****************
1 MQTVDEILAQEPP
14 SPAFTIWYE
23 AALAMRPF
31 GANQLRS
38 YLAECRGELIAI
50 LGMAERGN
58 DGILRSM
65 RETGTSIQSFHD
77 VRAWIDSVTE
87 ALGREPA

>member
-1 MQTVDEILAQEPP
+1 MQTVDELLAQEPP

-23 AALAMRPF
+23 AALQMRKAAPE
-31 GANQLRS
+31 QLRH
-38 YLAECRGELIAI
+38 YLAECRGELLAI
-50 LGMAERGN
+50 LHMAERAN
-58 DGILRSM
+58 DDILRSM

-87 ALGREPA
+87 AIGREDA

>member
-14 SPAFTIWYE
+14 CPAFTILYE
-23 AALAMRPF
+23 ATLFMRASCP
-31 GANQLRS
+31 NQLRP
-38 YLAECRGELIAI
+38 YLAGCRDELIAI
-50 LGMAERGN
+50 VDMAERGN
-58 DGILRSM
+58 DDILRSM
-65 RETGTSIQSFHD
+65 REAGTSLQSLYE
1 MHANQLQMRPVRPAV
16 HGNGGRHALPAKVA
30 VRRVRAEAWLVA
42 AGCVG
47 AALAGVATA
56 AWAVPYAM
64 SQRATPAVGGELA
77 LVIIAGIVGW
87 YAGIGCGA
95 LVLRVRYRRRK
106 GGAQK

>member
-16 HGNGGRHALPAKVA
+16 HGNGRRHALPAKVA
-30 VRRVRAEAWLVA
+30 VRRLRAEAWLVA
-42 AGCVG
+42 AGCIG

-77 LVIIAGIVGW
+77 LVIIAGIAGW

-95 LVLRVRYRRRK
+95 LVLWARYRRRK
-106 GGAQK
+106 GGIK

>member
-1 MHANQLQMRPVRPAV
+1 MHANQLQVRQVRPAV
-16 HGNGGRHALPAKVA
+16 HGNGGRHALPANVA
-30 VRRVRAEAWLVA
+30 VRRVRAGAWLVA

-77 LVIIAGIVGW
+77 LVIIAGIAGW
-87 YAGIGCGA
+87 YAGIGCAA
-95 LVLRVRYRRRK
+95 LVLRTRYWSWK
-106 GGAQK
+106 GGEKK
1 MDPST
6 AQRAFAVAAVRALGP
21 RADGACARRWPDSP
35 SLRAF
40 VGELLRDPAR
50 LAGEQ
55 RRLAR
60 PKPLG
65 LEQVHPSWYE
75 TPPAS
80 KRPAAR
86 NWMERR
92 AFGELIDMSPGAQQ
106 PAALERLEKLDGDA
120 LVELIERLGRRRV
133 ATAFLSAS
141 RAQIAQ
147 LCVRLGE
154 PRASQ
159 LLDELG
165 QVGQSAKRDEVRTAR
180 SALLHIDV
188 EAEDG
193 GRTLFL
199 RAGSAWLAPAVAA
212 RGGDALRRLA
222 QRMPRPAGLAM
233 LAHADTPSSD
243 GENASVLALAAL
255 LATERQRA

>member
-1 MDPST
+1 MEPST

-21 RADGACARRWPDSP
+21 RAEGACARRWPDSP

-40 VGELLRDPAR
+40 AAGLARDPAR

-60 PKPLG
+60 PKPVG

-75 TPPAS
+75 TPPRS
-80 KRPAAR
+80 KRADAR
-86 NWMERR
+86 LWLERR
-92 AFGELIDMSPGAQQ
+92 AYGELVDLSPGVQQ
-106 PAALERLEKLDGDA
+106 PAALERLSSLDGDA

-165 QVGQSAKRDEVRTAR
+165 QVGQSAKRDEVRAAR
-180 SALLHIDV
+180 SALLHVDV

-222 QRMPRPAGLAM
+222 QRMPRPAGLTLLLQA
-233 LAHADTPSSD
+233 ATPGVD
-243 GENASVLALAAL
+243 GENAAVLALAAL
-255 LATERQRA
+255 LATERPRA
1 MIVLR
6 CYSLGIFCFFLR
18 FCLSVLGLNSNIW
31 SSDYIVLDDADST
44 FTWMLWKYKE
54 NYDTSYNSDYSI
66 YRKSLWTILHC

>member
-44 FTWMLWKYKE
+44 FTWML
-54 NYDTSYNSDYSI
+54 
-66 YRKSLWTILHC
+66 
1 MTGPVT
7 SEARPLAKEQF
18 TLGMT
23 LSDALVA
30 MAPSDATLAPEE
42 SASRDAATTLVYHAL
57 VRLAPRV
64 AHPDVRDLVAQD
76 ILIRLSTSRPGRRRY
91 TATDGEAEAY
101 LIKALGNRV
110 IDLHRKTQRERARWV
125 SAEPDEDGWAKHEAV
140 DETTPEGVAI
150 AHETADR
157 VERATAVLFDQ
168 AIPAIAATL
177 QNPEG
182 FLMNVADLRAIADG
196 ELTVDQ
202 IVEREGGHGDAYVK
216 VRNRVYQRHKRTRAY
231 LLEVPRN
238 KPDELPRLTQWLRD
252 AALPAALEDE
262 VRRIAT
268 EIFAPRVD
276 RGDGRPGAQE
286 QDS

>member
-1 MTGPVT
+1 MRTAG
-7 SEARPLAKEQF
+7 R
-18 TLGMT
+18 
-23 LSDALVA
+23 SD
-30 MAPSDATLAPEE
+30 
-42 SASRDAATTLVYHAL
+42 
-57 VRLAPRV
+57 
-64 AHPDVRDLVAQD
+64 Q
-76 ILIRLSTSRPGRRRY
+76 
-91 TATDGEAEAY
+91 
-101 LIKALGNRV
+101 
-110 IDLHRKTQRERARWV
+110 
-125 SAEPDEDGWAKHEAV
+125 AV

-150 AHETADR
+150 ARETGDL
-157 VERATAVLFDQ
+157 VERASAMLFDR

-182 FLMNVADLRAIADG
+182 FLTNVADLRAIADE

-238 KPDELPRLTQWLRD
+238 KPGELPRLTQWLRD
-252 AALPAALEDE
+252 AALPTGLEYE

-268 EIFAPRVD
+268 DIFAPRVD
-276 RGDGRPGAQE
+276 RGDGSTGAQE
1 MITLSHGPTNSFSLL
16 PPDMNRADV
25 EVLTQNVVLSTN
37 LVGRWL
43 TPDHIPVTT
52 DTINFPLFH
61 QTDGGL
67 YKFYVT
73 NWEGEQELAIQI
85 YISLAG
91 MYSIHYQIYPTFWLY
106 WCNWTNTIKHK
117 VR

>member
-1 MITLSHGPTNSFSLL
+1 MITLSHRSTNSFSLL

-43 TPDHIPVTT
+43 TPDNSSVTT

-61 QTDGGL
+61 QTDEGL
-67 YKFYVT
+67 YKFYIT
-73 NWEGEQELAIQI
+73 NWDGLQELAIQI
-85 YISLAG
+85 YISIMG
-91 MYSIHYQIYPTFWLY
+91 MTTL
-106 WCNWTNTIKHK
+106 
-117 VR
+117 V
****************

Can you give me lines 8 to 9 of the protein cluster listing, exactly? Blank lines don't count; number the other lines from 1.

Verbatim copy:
65 RETGTSIQSFHD
77 VRAWIDSVTE